I doubt that it was intentional, but the location of the Memorial to Edith Cavell seems appropriate somehow, standing just yards away from St Martin-in-the-Fields. At the same time as Dick Sheppard was keeping the doors open for troops returning from the WWI battlefields, Nurse Edith Cavell was helping Allied troops escape from occupied Belgium.
One of the most celebrated female figures of the war, Edith Cavell was born on 4th Dec 1865 in Swardeston, a small village near Norwich in Norfolk.
At the age of 20 she started her nursing career at The London Hospital (now the Royal London Hospital) and then went on to become assistant matron at the Shoreditch Infirmary.
In 1907 she moved to Belgium where she became matron of the Berkendael Institute in Brussels.
War broke out in 1914 and by the end of the year the Germans were in control of neutral Belgium after the Allies had retreated west.
During her time at the Institute Edith Cavell nursed casualties from both sides of the conflict, but also sheltered British, French and Belgian troops before helping them escape to Holland. Her efforts didn’t go unnoticed by the occupiers, and along with several others, she was arrested and tried by a court-martial where she confessed to the charges. She was shot at dawn on the 12th October 1915.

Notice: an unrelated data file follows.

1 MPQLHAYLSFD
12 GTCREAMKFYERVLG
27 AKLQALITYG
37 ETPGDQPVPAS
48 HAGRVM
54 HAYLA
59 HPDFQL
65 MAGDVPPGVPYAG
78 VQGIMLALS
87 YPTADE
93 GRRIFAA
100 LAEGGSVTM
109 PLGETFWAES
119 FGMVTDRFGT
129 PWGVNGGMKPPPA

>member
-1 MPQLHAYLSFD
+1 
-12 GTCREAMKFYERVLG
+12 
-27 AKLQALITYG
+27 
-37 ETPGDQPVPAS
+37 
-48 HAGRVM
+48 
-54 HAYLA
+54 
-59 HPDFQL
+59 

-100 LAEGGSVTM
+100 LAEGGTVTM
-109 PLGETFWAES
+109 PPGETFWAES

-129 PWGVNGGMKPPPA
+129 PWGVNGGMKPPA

No doubt the firing squad was used as a deterrent to anyone else thinking of doing the same, but in actual fact it had the opposite effect, as large numbers of volunteers signed up to join the British army as a consequence.
After the war her body was exhumed and brought back to Westminster Abbey for a state funeral, before her journey to Norwich Cathedral and final resting place. She was re-buried on 19th May 1919.
The memorial, designed by Sir George Frampton (who wouldn’t accept a fee for his work), was unveiled in 1920.
It shows Edith in her nurse’s uniform with the final words she made to the chaplain the night before her execution
PATRIOTISM IS NOT ENOUGH
I MUST HAVE NO HATRED OR
BITTERNESS FOR ANYONE